• Petrofac Not Getting Paid for Oil Sales From Greater Stella Area

In currencies, it has been a lively morning for the EUR as the speech from president Draghi at the ECB forum on central banking was met positively. Traders took their cue from the comments highlighting the strengthening and broadening Euro area recovery and that deflationary forces have been replaced by reflationary ones. He also stated — again — that monetary accommodation is still required and that adjustment to policy will need to be gradual. Nevertheless, the market is still positioning for an eventual reining in of stimulus, and will continue to buy dips in EUR/USD and EUR/GBP, with EUR/JPY back at the session highs after a brief dip this morning. EUR/USD still faces as wall of selling interest into 1.1300, but for EUR/GBP, uncertain future in the UK makes for a comfortable buy in the near term, with the market having bid this cross rate well off the pre 0.8700 support highlighted in the past week or so. Still no major direction to discern in Cable, and we remain right in the middle of the broader 1.2400-1.3000 limits we see playing out until we get some fresh colour/news on Brexit. The rate policy ahead is being discounted to a larger degree despite the anticipated shift on the vote split. Pre 1.2800 still very well offered, but demand ahead of 1.2700 to note also.

In commodities, gold has recovered some of the heavy drop suffered in early Monday trade, in what is believed to have been a stop chase or errant volumes entered. We are back above USD1250.00 this morning, but we see the USD based weakness tempered by the steady risk tone. Silver is also steady in the upper USD16's for now. Base metals show modest gains on the day, having seen decent gains over the last few days, and with reports of steel mill closures in China, iron ore has recovered a little more today. Copper is still holding circa USD2.64-5 this morning, so net little changed over the last 24 hours, with Zinc and Lead outperforming on the morning so far. Oil prices have also stabilised in the near term, but with little change to the overall backdrop of rising US production, traders will be wary of riding this latest move higher. WTI has held off USD44 so far.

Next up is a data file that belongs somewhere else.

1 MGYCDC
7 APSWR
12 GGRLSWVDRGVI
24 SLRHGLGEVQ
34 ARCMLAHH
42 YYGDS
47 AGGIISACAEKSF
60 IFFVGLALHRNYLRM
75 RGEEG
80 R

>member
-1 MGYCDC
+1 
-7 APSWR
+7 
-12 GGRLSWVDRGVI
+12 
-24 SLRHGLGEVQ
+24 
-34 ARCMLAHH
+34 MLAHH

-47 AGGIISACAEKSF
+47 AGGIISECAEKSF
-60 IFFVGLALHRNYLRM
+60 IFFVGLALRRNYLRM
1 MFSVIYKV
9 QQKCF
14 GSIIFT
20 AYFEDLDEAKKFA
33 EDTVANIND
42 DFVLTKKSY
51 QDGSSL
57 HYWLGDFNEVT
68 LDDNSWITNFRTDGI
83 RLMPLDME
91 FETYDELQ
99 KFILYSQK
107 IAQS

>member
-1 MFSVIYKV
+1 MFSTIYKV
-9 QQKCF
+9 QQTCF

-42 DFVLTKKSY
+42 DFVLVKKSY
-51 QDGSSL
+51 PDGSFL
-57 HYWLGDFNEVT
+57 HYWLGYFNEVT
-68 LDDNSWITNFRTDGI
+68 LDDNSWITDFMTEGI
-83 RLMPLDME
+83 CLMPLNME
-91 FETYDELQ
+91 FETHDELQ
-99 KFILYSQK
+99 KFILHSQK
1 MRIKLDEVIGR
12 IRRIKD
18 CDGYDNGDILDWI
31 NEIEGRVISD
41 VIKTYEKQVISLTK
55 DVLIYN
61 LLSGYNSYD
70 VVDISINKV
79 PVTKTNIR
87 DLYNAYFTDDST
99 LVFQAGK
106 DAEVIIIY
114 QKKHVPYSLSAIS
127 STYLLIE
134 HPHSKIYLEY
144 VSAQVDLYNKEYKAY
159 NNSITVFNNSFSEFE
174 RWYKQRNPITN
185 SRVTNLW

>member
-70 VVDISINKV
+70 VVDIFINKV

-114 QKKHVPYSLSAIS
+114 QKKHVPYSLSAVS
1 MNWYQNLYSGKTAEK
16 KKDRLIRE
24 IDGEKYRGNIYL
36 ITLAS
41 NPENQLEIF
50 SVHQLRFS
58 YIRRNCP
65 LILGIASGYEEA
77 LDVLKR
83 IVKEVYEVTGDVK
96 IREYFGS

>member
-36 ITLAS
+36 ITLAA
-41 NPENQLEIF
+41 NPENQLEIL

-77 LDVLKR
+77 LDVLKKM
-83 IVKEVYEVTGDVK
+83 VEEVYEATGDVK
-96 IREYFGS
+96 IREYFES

Looking at the day ahead, we will receive the June consumer confidence reading (expected to edge down to 116.0 from 117.9) along with the Richmond Fed’s manufacturing index print for June and S&P/Case-Shiller house price index reading for April. Also of note today will be comments from Fed Chair Yellen at 6pm BST when she is due to speak in London on “Global Economic Issues”. Q&A is also expected to follow. The Fed’s Harker is also due to speak in London at 4pm while Williams speaks this morning at 9am BST and Kashkari also speaks at 10.30pm BST.

US Event and Central Bank Calendar

  • 9am: S&P CoreLogic CS 20-City MoM SA, est. 0.5%, prior 0.87%;  YoY NSA, est. 5.9%, prior 5.89%
  • 10am: Conf. Board Consumer Confidence, est. 116, prior 117.9; Present Situation, prior 140.7; Expectations, prior 102.6
  • 10am: Richmond Fed Manufact. Index, est. 5, prior 1
  • 11am: Fed’s Harker Speaks on Economy in London
  • 1pm: Fed’s Yellen Speaks on Global Economic Issues in London
  • 5:30pm: Fed’s Kashkari Speaks at Townhall Event in Houghton, Michigan

DB's Jim Reid concludes the overnight wrap